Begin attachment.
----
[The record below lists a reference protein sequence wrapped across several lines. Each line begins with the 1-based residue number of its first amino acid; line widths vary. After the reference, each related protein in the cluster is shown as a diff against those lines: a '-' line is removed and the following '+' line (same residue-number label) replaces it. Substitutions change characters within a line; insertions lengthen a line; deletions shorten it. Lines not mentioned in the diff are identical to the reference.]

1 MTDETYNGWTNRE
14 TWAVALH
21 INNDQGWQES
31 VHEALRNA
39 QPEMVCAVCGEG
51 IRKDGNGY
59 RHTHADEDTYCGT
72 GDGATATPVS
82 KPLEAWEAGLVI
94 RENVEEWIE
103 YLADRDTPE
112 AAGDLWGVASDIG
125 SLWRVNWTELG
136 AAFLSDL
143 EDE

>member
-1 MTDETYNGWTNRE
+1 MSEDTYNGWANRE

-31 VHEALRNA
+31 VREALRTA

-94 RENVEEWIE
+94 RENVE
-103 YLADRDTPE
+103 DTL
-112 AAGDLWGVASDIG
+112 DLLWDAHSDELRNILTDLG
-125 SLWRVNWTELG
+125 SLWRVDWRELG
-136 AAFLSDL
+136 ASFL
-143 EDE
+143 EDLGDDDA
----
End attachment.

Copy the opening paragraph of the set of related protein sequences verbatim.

[The record below lists a reference protein sequence wrapped across several lines. Each line begins with the 1-based residue number of its first amino acid; line widths vary. After the reference, each related protein in the cluster is shown as a diff against those lines: a '-' line is removed and the following '+' line (same residue-number label) replaces it. Substitutions change characters within a line; insertions lengthen a line; deletions shorten it. Lines not mentioned in the diff are identical to the reference.]